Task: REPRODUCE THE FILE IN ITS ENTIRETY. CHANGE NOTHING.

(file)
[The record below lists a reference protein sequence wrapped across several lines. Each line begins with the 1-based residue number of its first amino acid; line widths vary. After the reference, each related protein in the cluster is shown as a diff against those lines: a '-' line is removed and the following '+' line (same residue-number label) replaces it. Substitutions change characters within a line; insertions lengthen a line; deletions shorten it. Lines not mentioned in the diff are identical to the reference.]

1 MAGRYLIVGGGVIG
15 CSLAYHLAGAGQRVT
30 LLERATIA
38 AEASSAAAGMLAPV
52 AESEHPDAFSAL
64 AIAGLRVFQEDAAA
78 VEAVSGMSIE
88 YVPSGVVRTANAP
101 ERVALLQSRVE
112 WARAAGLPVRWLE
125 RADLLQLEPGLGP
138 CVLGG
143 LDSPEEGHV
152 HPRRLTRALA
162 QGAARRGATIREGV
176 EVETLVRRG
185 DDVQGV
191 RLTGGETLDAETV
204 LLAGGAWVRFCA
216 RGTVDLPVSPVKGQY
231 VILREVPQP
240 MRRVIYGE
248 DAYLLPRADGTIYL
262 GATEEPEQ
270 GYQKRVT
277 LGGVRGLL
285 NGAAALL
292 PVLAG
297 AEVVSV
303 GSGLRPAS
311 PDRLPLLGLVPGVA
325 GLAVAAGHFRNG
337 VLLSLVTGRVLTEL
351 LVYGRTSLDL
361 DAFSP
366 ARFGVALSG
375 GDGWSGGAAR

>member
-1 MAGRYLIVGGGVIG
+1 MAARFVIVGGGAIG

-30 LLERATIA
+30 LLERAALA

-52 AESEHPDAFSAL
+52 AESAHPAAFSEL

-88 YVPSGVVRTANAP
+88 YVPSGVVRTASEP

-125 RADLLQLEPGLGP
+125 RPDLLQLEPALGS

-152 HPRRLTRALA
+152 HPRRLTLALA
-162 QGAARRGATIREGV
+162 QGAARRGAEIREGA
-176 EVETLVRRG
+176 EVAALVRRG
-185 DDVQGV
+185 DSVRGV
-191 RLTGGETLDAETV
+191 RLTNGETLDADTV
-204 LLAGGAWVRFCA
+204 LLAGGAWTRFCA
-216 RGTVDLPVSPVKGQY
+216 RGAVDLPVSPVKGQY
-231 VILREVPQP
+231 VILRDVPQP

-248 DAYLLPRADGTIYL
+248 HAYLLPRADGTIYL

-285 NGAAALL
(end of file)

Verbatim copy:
[The record below lists a reference protein sequence wrapped across several lines. Each line begins with the 1-based residue number of its first amino acid; line widths vary. After the reference, each related protein in the cluster is shown as a diff against those lines: a '-' line is removed and the following '+' line (same residue-number label) replaces it. Substitutions change characters within a line; insertions lengthen a line; deletions shorten it. Lines not mentioned in the diff are identical to the reference.]

1 MAGRYLIVGGGVIG
15 CSLAYHLAGAGQRVT
30 LLERATIA
38 AEASSAAAGMLAPV
52 AESEHPDAFSAL
64 AIAGLRVFQEDAAA
78 VEAVSGMSIE
88 YVPSGVVRTANAP
101 ERVALLQSRVE
112 WARAAGLPVRWLE
125 RADLLQLEPGLGP
138 CVLGG
143 LDSPEEGHV
152 HPRRLTRALA
162 QGAARRGATIREGV
176 EVETLVRRG
185 DDVQGV
191 RLTGGETLDAETV
204 LLAGGAWVRFCA
216 RGTVDLPVSPVKGQY
231 VILREVPQP
240 MRRVIYGE
248 DAYLLPRADGTIYL
262 GATEEPEQ
270 GYQKRVT
277 LGGVRGLL
285 NGAAALL
292 PVLAG
297 AEVVSV
303 GSGLRPAS
311 PDRLPLLGLVPGVA
325 GLAVAAGHFRNG
337 VLLSLVTGRVLTEL
351 LVYGRTSLDL
361 DAFSP
366 ARFGVALSG
375 GDGWSGGAAR

>member
-1 MAGRYLIVGGGVIG
+1 MAARFVIVGGGAIG

-30 LLERATIA
+30 LLERAALA

-52 AESEHPDAFSAL
+52 AESAHPAAFSEL

-88 YVPSGVVRTANAP
+88 YVPSGVVRTASEP

-125 RADLLQLEPGLGP
+125 RPDLLQLEPALGS

-152 HPRRLTRALA
+152 HPRRLTLALA
-162 QGAARRGATIREGV
+162 QGAARRGAEIREGA
-176 EVETLVRRG
+176 EVAALVRRG
-185 DDVQGV
+185 DSVRGV
-191 RLTGGETLDAETV
+191 RLTNGETLDADTV
-204 LLAGGAWVRFCA
+204 LLAGGAWTRFCA
-216 RGTVDLPVSPVKGQY
+216 RGAVDLPVSPVKGQY
-231 VILREVPQP
+231 VILRDVPQP

-248 DAYLLPRADGTIYL
+248 HAYLLPRADGTIYL

-285 NGAAALL